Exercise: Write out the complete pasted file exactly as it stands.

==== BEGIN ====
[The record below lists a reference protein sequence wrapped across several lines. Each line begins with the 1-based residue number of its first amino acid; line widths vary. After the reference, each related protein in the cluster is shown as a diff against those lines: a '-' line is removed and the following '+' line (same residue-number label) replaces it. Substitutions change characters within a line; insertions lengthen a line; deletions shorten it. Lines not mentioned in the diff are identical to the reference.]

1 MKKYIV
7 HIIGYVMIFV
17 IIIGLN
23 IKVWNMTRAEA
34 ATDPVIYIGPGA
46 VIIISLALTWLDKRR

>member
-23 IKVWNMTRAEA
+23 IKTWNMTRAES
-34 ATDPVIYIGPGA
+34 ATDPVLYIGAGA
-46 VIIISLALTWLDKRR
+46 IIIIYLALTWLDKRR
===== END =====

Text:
[The record below lists a reference protein sequence wrapped across several lines. Each line begins with the 1-based residue number of its first amino acid; line widths vary. After the reference, each related protein in the cluster is shown as a diff against those lines: a '-' line is removed and the following '+' line (same residue-number label) replaces it. Substitutions change characters within a line; insertions lengthen a line; deletions shorten it. Lines not mentioned in the diff are identical to the reference.]

1 MKKYIV
7 HIIGYVMIFV
17 IIIGLN
23 IKVWNMTRAEA
34 ATDPVIYIGPGA
46 VIIISLALTWLDKRR

>member
-23 IKVWNMTRAEA
+23 IKTWNMTRAES
-34 ATDPVIYIGPGA
+34 ATDPVLYIGAGA
-46 VIIISLALTWLDKRR
+46 IIIIYLALTWLDKRR